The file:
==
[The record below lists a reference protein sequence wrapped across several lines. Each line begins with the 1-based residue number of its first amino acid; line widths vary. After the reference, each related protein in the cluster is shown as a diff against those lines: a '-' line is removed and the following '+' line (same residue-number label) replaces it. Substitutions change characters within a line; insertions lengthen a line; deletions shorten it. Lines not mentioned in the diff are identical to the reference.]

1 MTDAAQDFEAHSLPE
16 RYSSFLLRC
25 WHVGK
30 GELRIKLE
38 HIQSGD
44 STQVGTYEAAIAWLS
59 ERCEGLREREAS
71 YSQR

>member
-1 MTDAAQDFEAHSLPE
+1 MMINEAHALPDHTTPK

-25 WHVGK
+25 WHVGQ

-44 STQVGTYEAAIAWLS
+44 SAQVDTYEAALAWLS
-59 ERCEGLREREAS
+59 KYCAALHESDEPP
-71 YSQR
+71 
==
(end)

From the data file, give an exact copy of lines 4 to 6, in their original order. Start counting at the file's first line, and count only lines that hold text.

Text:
25 WHVGK
30 GELRIKLE
38 HIQSGD